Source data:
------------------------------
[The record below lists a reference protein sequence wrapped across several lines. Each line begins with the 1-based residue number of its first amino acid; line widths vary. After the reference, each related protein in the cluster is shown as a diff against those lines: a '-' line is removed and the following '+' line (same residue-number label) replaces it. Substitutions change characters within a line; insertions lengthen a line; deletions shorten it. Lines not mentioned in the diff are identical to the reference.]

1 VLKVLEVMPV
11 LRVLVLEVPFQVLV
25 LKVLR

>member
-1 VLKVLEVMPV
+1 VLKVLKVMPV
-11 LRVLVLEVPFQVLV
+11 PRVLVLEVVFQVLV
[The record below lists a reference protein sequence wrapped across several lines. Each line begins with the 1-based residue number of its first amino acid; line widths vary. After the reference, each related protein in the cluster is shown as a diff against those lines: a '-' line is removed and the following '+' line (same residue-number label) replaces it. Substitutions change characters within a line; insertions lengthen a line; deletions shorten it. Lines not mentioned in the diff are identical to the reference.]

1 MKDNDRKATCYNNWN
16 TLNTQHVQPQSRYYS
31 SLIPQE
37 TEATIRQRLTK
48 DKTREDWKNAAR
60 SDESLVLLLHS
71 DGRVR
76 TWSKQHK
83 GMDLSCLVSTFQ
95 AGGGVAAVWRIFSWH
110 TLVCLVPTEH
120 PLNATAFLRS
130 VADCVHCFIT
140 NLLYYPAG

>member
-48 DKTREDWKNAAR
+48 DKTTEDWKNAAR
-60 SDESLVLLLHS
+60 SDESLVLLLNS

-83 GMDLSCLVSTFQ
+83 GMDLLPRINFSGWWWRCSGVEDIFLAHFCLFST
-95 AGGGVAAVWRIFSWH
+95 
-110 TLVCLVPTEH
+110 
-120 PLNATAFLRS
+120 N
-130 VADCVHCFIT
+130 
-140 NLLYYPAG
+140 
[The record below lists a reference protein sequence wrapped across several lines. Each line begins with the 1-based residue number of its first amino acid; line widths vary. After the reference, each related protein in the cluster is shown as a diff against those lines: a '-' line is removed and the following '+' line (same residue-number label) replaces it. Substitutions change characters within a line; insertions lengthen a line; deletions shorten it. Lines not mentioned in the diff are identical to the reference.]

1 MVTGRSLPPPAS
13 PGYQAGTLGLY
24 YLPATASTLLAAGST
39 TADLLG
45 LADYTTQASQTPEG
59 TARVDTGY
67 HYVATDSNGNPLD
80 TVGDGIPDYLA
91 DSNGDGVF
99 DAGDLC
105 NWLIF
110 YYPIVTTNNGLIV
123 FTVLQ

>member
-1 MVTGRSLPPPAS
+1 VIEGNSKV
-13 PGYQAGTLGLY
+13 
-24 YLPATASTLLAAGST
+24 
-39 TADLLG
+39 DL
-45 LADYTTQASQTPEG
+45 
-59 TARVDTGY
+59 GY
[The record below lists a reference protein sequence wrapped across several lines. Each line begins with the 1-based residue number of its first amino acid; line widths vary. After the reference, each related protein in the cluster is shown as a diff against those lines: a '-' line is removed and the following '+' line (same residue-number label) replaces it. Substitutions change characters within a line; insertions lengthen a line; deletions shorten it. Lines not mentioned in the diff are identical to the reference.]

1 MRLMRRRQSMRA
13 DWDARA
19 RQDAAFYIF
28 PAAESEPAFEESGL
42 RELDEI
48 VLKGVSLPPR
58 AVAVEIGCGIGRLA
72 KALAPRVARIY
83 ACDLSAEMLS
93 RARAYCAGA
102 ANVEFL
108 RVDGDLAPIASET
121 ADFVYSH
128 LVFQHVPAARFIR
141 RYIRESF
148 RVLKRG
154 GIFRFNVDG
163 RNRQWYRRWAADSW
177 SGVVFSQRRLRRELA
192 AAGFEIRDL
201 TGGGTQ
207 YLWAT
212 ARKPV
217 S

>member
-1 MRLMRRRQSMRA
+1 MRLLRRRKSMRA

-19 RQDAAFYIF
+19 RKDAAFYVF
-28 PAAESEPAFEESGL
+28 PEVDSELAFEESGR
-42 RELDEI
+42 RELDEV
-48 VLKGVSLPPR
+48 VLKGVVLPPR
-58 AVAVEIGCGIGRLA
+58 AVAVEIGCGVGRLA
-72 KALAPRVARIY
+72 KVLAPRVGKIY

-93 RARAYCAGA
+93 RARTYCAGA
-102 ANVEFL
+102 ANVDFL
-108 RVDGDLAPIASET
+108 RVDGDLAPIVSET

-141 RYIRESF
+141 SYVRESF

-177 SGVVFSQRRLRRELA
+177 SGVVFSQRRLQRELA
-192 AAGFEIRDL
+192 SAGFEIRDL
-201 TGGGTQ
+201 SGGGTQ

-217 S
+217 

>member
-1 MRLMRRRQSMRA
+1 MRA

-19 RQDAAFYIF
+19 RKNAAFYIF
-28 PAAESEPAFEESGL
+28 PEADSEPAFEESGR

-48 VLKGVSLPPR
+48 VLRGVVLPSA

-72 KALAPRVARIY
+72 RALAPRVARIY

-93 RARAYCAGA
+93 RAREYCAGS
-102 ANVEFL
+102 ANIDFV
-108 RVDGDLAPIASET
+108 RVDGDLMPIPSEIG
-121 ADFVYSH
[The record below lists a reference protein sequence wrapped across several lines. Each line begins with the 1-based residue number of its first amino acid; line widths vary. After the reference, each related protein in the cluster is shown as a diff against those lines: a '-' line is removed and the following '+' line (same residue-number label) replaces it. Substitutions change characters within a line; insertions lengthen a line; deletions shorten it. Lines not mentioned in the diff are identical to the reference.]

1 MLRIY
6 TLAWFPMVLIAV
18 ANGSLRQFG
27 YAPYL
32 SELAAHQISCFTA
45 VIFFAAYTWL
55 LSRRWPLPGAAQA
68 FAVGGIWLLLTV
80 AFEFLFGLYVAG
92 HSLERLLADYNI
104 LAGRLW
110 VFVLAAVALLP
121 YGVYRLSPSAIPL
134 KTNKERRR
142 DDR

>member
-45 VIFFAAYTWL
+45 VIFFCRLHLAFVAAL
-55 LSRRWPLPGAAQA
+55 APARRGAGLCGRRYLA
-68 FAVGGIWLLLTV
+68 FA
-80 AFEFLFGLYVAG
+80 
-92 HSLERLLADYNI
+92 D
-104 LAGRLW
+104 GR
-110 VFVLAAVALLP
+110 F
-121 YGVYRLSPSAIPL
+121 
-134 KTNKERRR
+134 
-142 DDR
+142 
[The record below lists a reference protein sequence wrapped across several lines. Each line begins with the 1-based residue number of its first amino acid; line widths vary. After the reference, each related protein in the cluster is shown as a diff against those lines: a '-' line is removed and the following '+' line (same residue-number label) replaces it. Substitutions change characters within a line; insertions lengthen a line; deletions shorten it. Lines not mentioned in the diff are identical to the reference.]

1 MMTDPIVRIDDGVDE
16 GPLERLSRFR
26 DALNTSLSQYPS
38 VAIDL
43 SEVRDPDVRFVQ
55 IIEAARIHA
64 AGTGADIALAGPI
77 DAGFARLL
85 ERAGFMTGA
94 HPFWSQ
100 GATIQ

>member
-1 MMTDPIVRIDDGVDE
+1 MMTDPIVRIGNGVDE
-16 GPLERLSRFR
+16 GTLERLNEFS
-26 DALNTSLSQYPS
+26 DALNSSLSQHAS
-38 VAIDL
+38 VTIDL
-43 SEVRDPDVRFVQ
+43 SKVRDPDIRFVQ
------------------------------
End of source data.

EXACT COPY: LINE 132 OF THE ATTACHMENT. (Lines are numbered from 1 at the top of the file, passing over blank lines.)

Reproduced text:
-48 VLKGVSLPPR